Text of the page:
Experience History: The Underground Railroad in Wisconsin

Wisconsin’s extraordinary landscapes, cities and towns are connected with a rich history of visionary leadership. From artists and architects, to political pioneers and social activists, hundreds of our country’s historically notable people and events can trace their roots back to Wisconsin. Our story is America’s story and Wisconsin is often a leader and a change-agent. From the founding of Pleasant Ridge in 1850 to the Housing Marches of Milwaukee and the federal Fair Housing Act of 1968 and the election of Vel Phillips as the first African American woman Secretary of State in 1978, Wisconsin has long been a place where leaders and change agents have contributed meaningfully to positive change to society as a whole. Wisconsin’s brave and forward-thinking responses to slavery set us apart.

Did you know Wisconsin played a role in ushering enslaved people to freedom during the 19th century? Wisconsin’s citizens were firm in their convictions of not wanting slavery in their state, despite the United States Constitution’s orders to return all freedom seekers. Evidence of this was when 5,000 citizens broke Joshua Glover out of Milwaukee County jail and sent him on his way to Canada via local underground railroad stations. This brought national attention to Wisconsin, making it the only state to defy the fugitive slave law.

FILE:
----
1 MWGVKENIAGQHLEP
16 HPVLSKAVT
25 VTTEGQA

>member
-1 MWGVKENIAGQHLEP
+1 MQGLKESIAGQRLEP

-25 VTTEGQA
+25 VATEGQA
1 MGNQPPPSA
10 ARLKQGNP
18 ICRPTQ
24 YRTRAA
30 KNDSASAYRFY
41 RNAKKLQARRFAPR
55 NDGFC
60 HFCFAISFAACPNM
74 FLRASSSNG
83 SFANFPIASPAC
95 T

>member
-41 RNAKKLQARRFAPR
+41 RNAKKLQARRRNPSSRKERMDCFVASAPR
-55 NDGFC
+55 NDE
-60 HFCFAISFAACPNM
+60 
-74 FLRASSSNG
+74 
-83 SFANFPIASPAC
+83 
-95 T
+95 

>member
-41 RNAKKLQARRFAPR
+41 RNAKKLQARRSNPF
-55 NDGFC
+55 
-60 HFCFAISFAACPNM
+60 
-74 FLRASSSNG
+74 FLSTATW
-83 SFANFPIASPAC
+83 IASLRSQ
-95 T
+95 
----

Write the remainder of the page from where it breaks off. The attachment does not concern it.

Milton House – Milton

Several locations in southern Wisconsin served as stops on the Underground Railroad, with some still offering tours, commemorative displays and other opportunities to learn about this significant time in history.

One National Parks Service certified designated state historic site, Milton House, once a stagecoach stop, is the only remaining authenticated stop on the Underground Railroad in Wisconsin that can still be toured today. Known for its hexagonal shape, the historic 1844 structure can be experienced by guided tour, along with the original tunnel and the 1837 settlers’ cabin. Milton House was a popular stop for travelers due to its location near prominent roadways (one running between Chicago and Madison, another between Janesville and Fort Atkinson) and its proximity to the Rock River, which freedom seekers would follow on their way to Racine. From there, they could board a ship to Canada.

Prominent abolitionist Sojourner Truth stayed at Milton House in the early 1860’s, and the building was declared a National Historic Landmark in 1998. The Milton House Museum houses archival material and a vast historical object collection.